According to a report by ScienceNetwork WA, the survey was conducted in February to allow geologists to study the structure of the Australia’s crust.
Dr Ian Tyler, assistant director of geoscience mapping at the Geological Survey of Western Australia, explained that the survey differed from the more common seismic surveys used to find oil in shallow basins of up to about 6km.
“What we’ve been doing over the last 15 years or so in Australia is looking at greater depths to the full depth of the crust,” he told ScienceNetwork WA.
The survey, which used the vibroseis seismic reflection technique, completed an 860km east-west continental transect from Haig, Western Australia to Tarcoola, South Australia, covering largely under-explored areas between two of the world’s most prospective geological regions.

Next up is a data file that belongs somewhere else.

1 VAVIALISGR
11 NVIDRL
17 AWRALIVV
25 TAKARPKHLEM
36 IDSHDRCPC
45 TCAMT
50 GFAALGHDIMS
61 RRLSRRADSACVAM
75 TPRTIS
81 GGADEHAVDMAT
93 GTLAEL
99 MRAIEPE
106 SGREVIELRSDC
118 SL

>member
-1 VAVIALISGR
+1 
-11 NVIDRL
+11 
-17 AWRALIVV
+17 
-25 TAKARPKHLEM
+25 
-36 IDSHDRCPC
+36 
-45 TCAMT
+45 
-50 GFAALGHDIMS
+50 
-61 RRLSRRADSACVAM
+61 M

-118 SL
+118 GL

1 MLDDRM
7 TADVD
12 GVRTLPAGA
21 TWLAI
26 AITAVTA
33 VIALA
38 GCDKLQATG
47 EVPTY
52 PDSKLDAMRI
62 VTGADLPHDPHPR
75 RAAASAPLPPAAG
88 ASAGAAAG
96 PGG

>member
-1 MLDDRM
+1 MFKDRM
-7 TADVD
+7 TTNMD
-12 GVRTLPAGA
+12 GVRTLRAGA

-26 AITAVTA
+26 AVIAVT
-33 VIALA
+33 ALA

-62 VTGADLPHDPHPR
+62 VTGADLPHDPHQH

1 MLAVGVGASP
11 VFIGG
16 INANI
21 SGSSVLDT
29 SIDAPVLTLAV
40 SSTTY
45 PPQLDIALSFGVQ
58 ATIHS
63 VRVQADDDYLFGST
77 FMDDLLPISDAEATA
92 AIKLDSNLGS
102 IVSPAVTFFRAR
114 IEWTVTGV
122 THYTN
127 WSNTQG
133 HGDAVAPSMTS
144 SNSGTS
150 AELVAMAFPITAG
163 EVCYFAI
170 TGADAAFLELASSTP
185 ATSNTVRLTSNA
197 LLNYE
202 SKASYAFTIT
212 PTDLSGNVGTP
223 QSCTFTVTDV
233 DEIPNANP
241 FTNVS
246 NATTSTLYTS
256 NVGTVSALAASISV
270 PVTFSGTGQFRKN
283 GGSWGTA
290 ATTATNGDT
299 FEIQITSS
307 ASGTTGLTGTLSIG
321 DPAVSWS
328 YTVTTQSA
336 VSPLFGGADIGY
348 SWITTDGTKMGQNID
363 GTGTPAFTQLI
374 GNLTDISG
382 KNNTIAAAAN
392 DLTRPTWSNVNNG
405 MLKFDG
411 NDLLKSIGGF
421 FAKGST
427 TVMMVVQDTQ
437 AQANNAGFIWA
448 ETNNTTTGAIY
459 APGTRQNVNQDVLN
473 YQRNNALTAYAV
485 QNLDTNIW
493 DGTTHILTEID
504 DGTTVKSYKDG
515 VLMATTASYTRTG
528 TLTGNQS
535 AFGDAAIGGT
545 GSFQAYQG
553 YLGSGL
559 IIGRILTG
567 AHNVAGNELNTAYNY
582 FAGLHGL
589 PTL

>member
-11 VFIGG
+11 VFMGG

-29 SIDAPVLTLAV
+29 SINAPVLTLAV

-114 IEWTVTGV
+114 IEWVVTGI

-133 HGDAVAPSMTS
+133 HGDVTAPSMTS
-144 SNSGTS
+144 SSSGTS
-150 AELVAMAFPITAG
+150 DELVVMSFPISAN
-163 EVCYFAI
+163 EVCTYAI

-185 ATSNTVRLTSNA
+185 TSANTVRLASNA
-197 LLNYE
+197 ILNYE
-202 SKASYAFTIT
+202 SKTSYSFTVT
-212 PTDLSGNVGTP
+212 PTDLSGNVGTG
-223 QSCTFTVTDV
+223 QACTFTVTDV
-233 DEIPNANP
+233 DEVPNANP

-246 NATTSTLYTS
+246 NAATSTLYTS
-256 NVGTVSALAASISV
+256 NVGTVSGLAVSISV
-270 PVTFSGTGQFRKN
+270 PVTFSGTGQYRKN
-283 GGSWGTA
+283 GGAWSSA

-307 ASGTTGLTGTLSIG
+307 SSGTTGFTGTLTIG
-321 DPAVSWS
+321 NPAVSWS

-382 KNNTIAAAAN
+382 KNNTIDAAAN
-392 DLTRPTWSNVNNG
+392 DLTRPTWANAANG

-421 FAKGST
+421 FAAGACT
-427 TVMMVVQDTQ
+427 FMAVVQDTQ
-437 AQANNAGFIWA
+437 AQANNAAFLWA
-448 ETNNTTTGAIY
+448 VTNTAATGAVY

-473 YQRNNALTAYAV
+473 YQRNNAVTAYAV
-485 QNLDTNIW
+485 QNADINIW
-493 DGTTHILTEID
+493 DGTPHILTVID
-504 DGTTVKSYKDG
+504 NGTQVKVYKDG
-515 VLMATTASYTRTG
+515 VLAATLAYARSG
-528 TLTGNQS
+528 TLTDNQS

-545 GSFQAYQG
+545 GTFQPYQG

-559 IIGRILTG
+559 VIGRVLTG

The survey, combined with data obtained by drilling eight stratigraphic holes, showed that relatively young Mesoproterozoic bedrock lay beneath the Nullarbor Plain. This was wedged between two much older formations, WA’s Yilgarn Craton and South Australia’s Gawler Craton – both former tectonic plates.
“First of all, you’ve got the Eucla Basin sitting on top, which is an old sea floor essentially sitting on an old basement. But the rocks underneath are like nothing we’ve probably seen in outcrops anywhere else on the Australian continent,” Tyler said.
He explained that the basement structure seemed to be a much younger piece of crust – about 1600 million to one billion years old, adding, “This may represent a history of ocean basin closure and collision during that period but this is speculation.”
Data from the survey is still being interpreted. After it has been processed, it will be released to the public.
The original ScienceNetwork WA article is available at www.sciencewa.net.au